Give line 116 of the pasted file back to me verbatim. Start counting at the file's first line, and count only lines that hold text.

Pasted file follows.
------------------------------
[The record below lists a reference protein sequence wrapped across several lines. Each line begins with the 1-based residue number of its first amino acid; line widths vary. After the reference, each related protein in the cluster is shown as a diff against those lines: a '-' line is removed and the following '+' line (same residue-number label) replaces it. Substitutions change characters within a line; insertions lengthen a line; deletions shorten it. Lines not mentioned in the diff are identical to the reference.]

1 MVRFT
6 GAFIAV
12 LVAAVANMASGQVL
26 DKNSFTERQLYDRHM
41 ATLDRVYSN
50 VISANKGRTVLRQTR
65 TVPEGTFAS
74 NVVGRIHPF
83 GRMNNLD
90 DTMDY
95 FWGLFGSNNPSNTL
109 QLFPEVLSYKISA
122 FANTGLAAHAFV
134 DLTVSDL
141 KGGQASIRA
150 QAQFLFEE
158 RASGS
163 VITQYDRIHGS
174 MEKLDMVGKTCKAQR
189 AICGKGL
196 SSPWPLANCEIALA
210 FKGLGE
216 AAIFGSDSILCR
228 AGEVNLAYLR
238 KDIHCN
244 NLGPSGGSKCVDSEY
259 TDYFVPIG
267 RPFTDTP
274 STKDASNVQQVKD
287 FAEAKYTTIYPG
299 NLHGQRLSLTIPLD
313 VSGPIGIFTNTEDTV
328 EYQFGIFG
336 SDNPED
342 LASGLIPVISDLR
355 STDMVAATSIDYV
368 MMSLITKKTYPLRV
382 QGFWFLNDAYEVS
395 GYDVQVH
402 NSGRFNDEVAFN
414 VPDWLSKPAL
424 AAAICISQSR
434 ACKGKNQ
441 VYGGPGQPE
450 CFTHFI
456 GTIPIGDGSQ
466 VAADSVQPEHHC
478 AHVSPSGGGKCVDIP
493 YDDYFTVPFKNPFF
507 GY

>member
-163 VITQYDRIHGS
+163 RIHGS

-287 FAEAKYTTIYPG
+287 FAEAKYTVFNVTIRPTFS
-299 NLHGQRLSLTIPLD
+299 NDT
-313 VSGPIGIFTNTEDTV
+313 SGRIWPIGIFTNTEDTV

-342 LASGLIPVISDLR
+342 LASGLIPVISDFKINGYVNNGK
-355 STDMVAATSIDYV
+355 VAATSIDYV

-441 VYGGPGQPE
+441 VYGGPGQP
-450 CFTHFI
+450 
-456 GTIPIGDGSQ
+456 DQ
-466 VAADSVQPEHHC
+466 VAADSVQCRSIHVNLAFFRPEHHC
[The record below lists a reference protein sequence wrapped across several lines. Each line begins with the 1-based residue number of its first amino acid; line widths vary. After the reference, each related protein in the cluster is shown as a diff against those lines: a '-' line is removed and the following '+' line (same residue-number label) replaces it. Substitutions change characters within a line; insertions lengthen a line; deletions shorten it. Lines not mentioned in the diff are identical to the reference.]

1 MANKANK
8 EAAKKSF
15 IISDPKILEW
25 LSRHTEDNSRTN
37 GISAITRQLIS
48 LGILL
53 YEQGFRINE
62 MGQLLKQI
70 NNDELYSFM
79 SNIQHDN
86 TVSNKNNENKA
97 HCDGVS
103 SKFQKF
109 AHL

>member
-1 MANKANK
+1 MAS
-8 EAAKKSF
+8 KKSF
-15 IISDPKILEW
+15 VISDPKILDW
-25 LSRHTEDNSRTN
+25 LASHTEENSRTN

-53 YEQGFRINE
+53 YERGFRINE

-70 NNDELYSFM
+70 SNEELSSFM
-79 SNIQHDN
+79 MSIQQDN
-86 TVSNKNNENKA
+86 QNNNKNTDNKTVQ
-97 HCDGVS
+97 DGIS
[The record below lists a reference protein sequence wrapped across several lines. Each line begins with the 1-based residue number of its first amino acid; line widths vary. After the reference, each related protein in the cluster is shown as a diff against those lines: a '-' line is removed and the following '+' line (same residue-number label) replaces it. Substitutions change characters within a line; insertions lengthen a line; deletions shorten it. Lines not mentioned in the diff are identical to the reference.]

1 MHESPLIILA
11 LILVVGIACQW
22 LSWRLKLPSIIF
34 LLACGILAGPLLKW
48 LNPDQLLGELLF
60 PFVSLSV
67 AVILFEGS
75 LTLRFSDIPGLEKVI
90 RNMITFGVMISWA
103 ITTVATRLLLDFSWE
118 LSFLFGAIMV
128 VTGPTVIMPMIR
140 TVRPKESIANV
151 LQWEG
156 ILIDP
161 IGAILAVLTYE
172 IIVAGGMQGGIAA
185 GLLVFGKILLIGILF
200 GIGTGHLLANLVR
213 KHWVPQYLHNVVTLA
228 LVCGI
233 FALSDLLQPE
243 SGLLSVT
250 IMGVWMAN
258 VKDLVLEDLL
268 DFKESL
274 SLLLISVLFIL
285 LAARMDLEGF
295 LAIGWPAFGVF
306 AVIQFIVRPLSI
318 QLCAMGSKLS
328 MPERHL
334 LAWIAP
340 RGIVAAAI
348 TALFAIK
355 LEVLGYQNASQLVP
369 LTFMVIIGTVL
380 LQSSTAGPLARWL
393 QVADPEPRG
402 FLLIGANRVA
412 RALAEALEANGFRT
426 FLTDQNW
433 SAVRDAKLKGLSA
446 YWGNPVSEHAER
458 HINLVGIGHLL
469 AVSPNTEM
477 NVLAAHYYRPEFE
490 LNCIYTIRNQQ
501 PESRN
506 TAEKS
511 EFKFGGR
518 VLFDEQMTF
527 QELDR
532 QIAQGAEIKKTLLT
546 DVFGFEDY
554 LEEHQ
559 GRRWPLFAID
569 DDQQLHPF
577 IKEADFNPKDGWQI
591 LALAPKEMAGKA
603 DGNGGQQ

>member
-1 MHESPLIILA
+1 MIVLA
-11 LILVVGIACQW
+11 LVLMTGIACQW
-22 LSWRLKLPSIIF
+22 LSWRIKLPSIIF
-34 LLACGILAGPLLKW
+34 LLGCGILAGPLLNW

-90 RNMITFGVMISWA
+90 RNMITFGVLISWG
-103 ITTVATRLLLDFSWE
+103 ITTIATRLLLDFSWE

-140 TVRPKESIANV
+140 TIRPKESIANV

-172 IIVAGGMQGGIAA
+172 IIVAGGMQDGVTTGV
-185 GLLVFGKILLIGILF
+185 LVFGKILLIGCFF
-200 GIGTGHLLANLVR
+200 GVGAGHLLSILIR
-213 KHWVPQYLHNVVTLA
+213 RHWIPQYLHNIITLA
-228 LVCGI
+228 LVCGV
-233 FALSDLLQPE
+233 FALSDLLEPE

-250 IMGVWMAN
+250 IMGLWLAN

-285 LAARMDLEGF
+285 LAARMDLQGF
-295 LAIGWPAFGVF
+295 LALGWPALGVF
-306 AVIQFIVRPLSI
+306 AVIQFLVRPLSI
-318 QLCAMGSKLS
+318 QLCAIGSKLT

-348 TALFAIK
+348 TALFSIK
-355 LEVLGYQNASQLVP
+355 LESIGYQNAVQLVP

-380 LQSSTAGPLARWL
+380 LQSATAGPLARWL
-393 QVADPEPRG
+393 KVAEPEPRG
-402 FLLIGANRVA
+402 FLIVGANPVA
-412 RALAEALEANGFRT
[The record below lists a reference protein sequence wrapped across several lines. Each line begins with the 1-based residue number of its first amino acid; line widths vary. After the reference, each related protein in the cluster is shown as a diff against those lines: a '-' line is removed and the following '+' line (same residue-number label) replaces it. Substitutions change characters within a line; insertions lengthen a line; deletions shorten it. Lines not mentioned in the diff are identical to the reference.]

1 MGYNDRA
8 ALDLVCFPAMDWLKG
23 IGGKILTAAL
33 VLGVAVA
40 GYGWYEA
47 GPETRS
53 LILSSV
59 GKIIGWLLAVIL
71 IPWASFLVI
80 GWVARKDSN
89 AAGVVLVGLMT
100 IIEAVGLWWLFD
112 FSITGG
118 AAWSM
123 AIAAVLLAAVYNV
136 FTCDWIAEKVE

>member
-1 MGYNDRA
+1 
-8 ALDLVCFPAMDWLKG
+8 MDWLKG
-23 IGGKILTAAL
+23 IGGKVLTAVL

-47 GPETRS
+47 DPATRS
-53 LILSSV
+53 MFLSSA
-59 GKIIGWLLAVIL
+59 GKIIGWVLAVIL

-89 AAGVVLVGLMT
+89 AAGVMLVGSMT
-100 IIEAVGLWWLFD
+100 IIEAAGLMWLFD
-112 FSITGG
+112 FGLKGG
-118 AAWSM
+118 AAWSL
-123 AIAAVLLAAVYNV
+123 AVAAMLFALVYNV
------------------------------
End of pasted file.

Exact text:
90 RNMITFGVMISWA